I extracted this from an article entitled "Video Games are Useless in Education'. I believe that it sums up my argument perfectly. You can find it at: http://staytraditional.blogspot.com...
One last point - before we started to consider student entertainment, the USA was number one in education, in all subjects across the board. But when we began to reshape the classroom to fit the wants of the students, we began to fall behind.
The US is now rated just "average" compared to other nations around the world.
We need to stop reshaping the classroom to fit the students' wants; this includes video games. We need to consider traditional methods of educating our younger generation, and reintroduce those back into the classroom.
Hopefully, voters will see my side of the argument and will consider the negative effects of video games in education.
I appreciate your criticisms; I am happy to rebuttal.
1. "i didnt forfeit i forgot that i was arguing with an idiot"
Pardon me and my word usage - however, according to Debate. Org, you did. No matter whether you forgot or you just didn't have enough time is beside the point. When a debater doesn't argue within the indicated time, 4 big, red letters fill the space: hashtagmugger forfeited this round. Sorry for getting off track, but I had to make that clear.
2. " its simply peaking the interest of students compelling them to solve the problem"
As I stated previously, we can't keep shaping the classroom to fit the wants of the students. The workforce does not fit the wants of adults; why should we teach our younger generation that whining can get you anything you want? We need to reintroduce traditional methods of education into schools, methods that were used when our educational rankings in the world were much more substantial. We can't keep taking shortcuts to make sure that the classroom is "fun"; we need to stick with fulfilling the purpose of schools instead of creating a new one. I pulled that statement from Jilleen Rickard's quote.
3. "with your argument about what will pay for it well some kids might volenteer or teachers"
I want to emphasize that word - might. This is what your entire argument is based on. Students, or teachers, might volunteer to buy these video games. They might learn from these games. Your argument isn't full proof - might does not mean 100%. Your argument is based on assumption. Mine is based on tried-and-proved methods of educating our students. No one can deny education was better before the students' wants were considered.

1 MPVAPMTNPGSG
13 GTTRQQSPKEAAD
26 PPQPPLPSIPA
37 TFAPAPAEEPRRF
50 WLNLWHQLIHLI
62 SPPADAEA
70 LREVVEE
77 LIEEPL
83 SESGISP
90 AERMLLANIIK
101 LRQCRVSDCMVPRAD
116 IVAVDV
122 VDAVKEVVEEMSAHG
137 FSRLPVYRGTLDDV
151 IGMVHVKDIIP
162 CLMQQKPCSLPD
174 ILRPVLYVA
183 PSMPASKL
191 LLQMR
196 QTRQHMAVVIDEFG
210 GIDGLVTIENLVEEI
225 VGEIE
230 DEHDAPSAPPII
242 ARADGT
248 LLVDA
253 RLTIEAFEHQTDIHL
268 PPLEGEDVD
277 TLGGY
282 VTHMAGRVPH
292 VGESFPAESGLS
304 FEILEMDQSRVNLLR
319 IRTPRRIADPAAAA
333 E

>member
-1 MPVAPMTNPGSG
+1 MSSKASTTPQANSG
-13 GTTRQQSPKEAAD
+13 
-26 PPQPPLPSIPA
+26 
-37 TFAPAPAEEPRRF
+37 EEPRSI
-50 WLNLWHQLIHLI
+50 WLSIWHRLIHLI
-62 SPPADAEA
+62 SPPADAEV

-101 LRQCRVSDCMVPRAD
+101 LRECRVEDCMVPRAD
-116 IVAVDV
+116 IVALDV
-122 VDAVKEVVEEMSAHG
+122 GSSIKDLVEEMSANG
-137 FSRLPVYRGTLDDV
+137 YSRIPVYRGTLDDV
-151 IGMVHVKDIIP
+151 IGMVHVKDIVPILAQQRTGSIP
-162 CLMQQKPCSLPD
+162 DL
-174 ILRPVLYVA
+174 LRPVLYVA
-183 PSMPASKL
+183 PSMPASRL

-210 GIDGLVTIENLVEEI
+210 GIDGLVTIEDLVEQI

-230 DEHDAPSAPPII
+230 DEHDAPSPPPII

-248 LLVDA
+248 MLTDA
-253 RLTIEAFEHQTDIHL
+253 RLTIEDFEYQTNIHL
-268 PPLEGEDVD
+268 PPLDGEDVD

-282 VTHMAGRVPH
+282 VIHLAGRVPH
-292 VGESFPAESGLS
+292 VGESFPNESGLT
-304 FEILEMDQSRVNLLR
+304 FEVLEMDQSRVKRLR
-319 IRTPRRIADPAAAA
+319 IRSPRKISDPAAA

4. "yes tax payers its still an education and is still highly supported by our government."
Let's spend tax money on proved methods of educating our students. Let's spend our tax money on the hiring of more teachers, which will get class sizes small, which, in turn, ensures that our younger generation is well-educated. Let's spend our tax money on bettering our school environments - new textbooks, etc. These things have been proved to help students with their learning.
Introducing video games will require more budget cuts to an already cut budget. Teachers are being laid off, textbooks can't be replaced. Our budgets are already too small to afford the essentials - how could we afford video games for every class in every school?
And is it really supported by the government? Provide me some proof. And don't let it be partisan - let it be an unbiased support that is between both liberals and conservatives.
In closing, I want to apologize if I offended you. I'm glad you didn't completely forfeit - this debate topic excites me, and I think it excites the voters. Perhaps they can decide on who has more logic when it comes to this topic.
Your argument makes little sense to me.
First off, you may believe what your school has bought with taxpayer money is not beneficial - however, this is an opinion. Administration might see a need for appliances, desks, books, etc. If this is your argument on the topic of funding for video games, it is an opinion not backed up by fact.